Terms & Meanings


noun, kan-eh-buh-die-el

This compound, known as CBD, is derived from the cannabis plant. CBD has been shown to help shield the body from oxidative stress (which can cause cell damage and disease). Anecdotally, some claim it’s anti-inflammatory and can help relieve anxiety and pain. But CBD is not regulated by the FDA, except for one prescription medication to treat severe childhood epilepsy, says Dustin Lee, an assistant professor in psychiatry and behavioral sciences at Johns Hopkins University. "Most of the research is preclinical. We need controlled studies before we can advise the public on how CBD can be used efficaciously."



adj, sigh-ko-ak-tiv

When a CBD product contains more than .3 percent of THC (delta-9-tetrahydrocannabinol), it is considered mind-altering. Seeing “psychoactive” (or “THC”) on a label means you might get high. Be careful of how much you’re ingesting.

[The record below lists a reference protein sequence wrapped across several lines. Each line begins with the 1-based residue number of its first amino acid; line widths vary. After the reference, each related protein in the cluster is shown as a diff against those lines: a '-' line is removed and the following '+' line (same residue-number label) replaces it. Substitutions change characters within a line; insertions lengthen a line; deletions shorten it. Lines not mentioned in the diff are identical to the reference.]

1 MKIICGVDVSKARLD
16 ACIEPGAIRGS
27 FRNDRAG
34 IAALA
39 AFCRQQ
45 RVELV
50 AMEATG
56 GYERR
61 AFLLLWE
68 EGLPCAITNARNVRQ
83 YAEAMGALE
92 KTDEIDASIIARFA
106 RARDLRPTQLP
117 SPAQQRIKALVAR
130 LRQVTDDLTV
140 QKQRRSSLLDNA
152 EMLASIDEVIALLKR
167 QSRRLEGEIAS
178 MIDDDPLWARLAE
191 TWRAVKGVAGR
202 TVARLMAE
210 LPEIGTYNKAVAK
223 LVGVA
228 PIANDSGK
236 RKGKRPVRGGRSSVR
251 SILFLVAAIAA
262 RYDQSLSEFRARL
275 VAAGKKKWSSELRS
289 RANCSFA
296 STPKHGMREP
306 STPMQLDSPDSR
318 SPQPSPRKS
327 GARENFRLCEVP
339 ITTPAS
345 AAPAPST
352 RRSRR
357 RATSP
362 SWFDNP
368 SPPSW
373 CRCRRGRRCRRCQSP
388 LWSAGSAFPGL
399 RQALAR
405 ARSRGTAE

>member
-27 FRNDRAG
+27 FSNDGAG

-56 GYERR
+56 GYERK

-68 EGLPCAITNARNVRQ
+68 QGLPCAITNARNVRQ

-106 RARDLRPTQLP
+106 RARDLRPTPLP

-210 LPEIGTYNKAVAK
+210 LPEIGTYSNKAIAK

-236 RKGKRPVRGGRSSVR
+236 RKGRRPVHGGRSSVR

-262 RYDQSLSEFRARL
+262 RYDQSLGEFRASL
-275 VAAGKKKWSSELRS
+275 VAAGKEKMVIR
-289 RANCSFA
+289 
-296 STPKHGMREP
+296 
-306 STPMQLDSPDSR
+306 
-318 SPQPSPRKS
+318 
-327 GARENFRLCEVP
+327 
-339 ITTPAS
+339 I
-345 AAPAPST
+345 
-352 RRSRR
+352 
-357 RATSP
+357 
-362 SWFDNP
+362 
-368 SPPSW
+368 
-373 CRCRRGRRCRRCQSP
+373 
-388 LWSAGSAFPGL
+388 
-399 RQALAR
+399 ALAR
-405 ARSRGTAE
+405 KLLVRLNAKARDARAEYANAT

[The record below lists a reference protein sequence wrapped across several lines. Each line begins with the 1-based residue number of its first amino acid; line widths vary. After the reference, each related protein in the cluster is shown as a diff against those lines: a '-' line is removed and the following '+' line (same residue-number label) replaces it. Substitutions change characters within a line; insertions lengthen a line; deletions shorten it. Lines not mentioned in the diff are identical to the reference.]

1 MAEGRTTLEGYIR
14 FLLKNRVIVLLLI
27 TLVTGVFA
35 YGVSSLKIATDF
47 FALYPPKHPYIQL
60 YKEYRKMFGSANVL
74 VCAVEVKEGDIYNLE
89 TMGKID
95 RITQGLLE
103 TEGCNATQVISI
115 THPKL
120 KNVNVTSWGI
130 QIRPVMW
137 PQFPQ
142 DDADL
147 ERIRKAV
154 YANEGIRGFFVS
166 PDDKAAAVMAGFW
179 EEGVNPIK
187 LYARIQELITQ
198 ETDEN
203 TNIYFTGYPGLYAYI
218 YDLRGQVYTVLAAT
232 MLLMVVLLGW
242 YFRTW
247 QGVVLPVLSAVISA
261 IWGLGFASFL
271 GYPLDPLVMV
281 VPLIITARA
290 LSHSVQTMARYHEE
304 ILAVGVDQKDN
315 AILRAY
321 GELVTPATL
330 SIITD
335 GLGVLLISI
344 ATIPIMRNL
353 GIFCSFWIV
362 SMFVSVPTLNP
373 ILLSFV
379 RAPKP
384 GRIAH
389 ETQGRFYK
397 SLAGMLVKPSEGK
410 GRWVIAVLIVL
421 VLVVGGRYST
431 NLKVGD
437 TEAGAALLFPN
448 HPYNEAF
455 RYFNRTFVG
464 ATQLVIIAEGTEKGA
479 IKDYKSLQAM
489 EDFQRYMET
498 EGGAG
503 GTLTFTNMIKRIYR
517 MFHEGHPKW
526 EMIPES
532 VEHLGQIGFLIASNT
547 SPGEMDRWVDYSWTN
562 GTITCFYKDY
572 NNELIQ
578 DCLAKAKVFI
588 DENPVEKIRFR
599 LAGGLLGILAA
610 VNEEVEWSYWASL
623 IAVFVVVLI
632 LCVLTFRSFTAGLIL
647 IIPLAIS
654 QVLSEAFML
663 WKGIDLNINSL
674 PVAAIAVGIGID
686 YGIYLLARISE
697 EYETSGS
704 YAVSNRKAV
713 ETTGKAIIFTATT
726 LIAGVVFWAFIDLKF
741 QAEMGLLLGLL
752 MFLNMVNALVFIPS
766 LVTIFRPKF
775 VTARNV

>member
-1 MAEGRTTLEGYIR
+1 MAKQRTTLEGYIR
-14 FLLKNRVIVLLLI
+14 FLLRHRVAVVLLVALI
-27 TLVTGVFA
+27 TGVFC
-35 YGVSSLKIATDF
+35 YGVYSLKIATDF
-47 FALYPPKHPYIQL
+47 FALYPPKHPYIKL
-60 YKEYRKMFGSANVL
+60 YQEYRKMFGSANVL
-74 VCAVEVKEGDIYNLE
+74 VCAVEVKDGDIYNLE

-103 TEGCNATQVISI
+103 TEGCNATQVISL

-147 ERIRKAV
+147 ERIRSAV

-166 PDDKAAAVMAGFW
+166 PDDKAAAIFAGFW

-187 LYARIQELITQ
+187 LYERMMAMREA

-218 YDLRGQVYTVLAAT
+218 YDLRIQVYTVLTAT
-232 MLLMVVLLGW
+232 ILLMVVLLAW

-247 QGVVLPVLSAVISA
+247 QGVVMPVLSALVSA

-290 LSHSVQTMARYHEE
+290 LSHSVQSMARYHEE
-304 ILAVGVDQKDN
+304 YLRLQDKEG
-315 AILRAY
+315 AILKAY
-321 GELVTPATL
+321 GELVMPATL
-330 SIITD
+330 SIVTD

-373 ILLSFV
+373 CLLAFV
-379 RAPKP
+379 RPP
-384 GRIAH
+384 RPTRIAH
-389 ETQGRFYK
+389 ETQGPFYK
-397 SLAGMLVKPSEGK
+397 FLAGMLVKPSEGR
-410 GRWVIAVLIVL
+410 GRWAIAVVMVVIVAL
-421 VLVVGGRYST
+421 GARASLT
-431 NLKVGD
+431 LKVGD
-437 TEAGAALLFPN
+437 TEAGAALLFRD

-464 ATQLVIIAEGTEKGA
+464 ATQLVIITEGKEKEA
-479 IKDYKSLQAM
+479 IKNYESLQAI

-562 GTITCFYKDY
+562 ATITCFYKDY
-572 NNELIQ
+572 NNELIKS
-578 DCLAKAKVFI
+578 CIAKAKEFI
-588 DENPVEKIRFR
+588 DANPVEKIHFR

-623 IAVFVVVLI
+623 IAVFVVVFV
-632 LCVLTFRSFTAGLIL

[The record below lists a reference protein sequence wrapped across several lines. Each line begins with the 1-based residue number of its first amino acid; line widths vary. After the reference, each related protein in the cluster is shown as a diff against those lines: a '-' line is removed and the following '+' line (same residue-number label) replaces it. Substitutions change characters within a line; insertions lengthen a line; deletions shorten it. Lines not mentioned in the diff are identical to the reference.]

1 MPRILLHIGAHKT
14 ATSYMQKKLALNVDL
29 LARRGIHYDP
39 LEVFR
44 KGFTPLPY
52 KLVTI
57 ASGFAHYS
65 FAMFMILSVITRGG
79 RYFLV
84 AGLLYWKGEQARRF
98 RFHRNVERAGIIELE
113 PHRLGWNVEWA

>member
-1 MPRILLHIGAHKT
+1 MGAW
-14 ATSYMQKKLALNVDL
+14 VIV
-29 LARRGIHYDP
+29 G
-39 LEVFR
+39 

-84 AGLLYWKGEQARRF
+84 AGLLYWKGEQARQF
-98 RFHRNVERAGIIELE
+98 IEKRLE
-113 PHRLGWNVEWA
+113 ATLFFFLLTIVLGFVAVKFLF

noun, hemp

Refers to a strain of the Cannibis Sativa plant and the fibers it contains, which were originally used to make fabrics. Hemp is now bred with higher amounts of CBD and is legal in more states than marijuana. Slightly confusing fact: CBD derived from hemp and marijuana is identical. Unless the product contains THC, it is not psychoactive.


Full Spectrum

adj, ful spek-trem

Refers to a CBD product that contains all elements of the cannabis plant, including up to .3 percent THC.


Broad Spectrum

adj, brod spek-trum

This CBD product contains every element of the cannabis plant (all terpenes and all cannabinoids) except THC.



noun, by-oh-ah-vale-ah-bill-ah-tee

How fast CBD enters the bloodstream to take effect. Smoking and vaping are the most immediate because the CBD goes into your lungs, says Rogers. Holding a tincture under the tongue for absorption takes about 10 minutes. A soft gel capsule or gummy ingested orally can take up to several hours because it has to work through your digestive system; your response time can be lengthened by how much food you’ve eaten.